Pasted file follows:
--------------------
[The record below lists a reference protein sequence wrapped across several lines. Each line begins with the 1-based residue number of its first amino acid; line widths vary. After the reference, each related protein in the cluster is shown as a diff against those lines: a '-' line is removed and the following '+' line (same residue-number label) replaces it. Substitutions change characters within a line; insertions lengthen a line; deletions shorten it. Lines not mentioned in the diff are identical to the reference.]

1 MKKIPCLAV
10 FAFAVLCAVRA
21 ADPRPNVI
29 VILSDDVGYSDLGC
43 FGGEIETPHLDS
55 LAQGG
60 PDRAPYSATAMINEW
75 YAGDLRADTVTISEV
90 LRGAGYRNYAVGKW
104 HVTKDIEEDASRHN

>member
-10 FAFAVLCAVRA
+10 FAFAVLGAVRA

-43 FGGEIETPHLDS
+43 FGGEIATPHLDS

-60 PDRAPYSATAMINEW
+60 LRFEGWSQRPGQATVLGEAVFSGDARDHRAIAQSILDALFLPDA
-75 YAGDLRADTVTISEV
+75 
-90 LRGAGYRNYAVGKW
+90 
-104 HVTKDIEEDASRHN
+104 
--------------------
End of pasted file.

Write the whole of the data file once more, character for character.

[The record below lists a reference protein sequence wrapped across several lines. Each line begins with the 1-based residue number of its first amino acid; line widths vary. After the reference, each related protein in the cluster is shown as a diff against those lines: a '-' line is removed and the following '+' line (same residue-number label) replaces it. Substitutions change characters within a line; insertions lengthen a line; deletions shorten it. Lines not mentioned in the diff are identical to the reference.]

1 MKKIPCLAV
10 FAFAVLCAVRA
21 ADPRPNVI
29 VILSDDVGYSDLGC
43 FGGEIETPHLDS
55 LAQGG
60 PDRAPYSATAMINEW
75 YAGDLRADTVTISEV
90 LRGAGYRNYAVGKW
104 HVTKDIEEDASRHN

>member
-10 FAFAVLCAVRA
+10 FAFAVLGAVRA

-43 FGGEIETPHLDS
+43 FGGEIATPHLDS

-60 PDRAPYSATAMINEW
+60 LRFEGWSQRPGQATVLGEAVFSGDARDHRAIAQSILDALFLPDA
-75 YAGDLRADTVTISEV
+75 
-90 LRGAGYRNYAVGKW
+90 
-104 HVTKDIEEDASRHN
+104 